Featured photo credit: Janine via flickr.com

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Jamie Logie

Jamie is a personal trainer and health coach with a degree in Kinesiology and Food and Nutrition.

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Last Updated on March 13, 2019

How to Get out of a Rut: 12 Useful Ways to Get Unstuck

How to Get out of a Rut: 12 Useful Ways to Get Unstuck

Have you gotten into a rut before? Or are you in a rut right now?

You know you’re in a rut when you run out of ideas and inspiration. I personally see a rut as a productivity vacuum. It might very well be a reason why you aren’t getting results. Even as you spend more time on your work, you can’t seem to get anything constructive done. While I’m normally productive, I get into occasional ruts (especially when I’ve been working back-to-back without rest). During those times, I can spend an entire day in front of the computer and get nothing done. It can be quite frustrating.

Over time, I have tried and found several methods that are helpful to pull me out of a rut. If you experience ruts too, whether as a working professional, a writer, a blogger, a student or other work, you will find these useful. Here are 12 of my personal tips to get out of ruts:

1. Work on the small tasks.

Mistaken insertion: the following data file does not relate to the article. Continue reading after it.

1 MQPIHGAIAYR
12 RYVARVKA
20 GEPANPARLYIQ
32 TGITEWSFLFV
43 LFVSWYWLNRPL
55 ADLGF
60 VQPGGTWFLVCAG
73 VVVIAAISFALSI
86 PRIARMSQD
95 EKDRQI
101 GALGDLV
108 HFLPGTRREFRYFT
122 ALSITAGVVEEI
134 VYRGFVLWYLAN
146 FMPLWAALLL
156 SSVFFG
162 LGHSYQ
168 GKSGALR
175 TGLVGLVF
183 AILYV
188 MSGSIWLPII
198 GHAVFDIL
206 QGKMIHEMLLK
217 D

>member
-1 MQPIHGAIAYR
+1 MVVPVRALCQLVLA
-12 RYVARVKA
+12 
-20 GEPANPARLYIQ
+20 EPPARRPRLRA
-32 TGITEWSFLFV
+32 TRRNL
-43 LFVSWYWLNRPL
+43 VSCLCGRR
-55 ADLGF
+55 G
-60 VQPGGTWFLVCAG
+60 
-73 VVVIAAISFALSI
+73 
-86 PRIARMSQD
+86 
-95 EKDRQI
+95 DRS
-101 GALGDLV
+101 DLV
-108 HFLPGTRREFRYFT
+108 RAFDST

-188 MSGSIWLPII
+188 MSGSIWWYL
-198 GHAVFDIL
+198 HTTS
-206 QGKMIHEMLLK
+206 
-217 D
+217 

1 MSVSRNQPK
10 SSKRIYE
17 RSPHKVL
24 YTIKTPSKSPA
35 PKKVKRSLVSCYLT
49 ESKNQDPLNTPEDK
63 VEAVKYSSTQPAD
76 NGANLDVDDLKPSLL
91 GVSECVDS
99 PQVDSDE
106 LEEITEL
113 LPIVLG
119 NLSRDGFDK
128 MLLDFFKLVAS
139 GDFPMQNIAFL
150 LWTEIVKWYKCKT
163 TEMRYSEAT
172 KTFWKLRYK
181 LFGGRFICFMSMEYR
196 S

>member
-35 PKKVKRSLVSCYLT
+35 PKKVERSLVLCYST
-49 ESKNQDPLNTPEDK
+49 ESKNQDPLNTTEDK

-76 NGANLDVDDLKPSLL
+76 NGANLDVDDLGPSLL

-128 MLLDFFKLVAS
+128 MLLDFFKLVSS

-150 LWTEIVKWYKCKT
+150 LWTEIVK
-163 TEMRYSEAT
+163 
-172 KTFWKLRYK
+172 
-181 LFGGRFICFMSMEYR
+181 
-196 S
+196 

When you are in a rut, tackle it by starting small. Clear away your smaller tasks which have been piling up. Reply to your emails, organize your documents, declutter your work space, and reply to private messages.

Whenever I finish doing that, I generate a positive momentum which I bring forward to my work.

2. Take a break from your work desk.

Get yourself away from your desk and go take a walk. Go to the washroom, walk around the office, go out and get a snack.

Your mind is too bogged down and needs some airing. Sometimes I get new ideas right after I walk away from my computer.

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3. Upgrade yourself

Take the down time to upgrade yourself. Go to a seminar. Read up on new materials (#7). Pick up a new language. Or any of the 42 ways here to improve yourself.

The modern computer uses different typefaces because Steve Jobs dropped in on a calligraphy class back in college. How’s that for inspiration?

4. Talk to a friend.

Talk to someone and get your mind off work for a while.

Talk about anything, from casual chatting to a deep conversation about something you really care about. You will be surprised at how the short encounter can be rejuvenating in its own way.

5. Forget about trying to be perfect.

If you are in a rut, the last thing you want to do is step on your own toes with perfectionist tendencies.

Just start small. Do what you can, at your own pace. Let yourself make mistakes.

Soon, a little trickle of inspiration will come. And then it’ll build up with more trickles. Before you know it, you have a whole stream of ideas.